Ultimate Guide to the Navarra Wine Region

Navarra Wine Region History and Culture

Humans have inhabited the Navarra region since the Neolithic and even Paleolithic eras [source: Government of Navarra]. By the time the imperial Romans advanced into the region, they found a people called the Vascones living there (ancestors of the Basques) and grapevines that were already under cultivation [source: Voss]. The Roman military leader Pompey named the major city after himself, Pamplona, but in the mountain regions, Roman influence never fully took hold [source: Government of Navarra].

Over the millennia, the Basque people have fought for and achieved cultural independence. They may live within Spanish or French territory, but they are neither Spanish nor French. Their customs are distinct and even their language is unique [source: Alsop]. Even while the Moors and the Franks occupied Navarra in the 8th century, its people worked out their own political autonomy. A Christian coalition emerged to resist Moorish influence, and by the year 905, Navarra had become an independent kingdom under the monarch Sancho Garcés [source: Government of Navarra]. The Kingdom of Navarra went on to control Spain and part of France and was a regional force for more than five centuries.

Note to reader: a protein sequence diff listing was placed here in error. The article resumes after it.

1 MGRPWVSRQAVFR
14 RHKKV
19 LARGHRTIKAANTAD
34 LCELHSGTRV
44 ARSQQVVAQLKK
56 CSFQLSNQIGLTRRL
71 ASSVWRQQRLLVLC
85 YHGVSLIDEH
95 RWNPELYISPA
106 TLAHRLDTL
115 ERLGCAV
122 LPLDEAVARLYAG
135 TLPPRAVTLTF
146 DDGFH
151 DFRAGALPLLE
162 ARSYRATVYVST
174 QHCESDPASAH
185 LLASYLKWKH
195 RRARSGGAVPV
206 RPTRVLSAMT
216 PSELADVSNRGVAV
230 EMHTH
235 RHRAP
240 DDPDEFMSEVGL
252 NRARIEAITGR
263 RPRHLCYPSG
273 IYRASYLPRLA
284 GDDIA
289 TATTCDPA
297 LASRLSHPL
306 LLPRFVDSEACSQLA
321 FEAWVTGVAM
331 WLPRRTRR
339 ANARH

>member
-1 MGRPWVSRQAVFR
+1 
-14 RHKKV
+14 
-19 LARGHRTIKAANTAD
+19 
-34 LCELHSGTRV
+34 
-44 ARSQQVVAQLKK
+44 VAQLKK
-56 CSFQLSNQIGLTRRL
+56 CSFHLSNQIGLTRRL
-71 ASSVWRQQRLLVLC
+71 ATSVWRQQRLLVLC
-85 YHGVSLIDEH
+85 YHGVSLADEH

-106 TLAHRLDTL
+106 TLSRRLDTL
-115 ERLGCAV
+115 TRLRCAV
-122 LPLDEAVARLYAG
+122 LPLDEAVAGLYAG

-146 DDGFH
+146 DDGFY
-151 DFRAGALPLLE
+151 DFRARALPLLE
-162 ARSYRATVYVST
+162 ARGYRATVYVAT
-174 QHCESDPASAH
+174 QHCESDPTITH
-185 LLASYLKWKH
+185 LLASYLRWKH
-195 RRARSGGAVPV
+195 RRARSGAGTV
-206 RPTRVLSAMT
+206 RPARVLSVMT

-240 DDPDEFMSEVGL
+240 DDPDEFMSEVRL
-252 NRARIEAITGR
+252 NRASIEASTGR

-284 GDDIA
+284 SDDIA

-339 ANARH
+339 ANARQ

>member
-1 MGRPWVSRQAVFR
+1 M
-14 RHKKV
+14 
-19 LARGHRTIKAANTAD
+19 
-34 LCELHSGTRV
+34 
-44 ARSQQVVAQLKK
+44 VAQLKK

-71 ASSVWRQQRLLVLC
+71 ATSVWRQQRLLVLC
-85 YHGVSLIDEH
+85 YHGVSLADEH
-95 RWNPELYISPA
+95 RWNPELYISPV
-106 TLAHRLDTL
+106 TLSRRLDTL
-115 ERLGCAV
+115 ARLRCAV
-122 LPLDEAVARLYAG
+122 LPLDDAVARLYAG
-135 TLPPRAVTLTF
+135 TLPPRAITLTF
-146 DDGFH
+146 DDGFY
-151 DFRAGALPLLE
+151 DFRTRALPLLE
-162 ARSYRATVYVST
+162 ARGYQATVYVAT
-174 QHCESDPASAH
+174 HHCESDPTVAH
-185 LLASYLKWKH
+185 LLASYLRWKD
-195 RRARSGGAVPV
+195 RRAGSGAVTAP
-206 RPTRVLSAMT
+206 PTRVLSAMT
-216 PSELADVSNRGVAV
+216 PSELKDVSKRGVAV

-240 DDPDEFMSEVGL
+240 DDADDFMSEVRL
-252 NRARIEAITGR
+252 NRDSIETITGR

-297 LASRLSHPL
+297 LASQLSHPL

During the Crusades, beginning in the late 11th century, Christian pilgrims passed through Navarra. French monks planted vineyards along the Camino de Santiago, providing a great boost to the region's viticulture. When the area later fell under French influence, a great deal of Navarra wines were exported over the Pyrenees [source: Dawes]. After 1492, the New World became another major export market [source: Wein-plus].

In the modern era, Navarra negotiated its regional independence through a number of charters dating from the late 18th and early 19th centuries. This arrangement has more or less persisted to the present day, with Navarra's system incorporated into the Spanish constitution since 1978 [source: Government of Navarra]. Nevertheless, a Basque nationalist movement remains active.

The citizens of this unique land spend much of their time growing grapes. Read on to learn about the Navarra wine region's agriculture.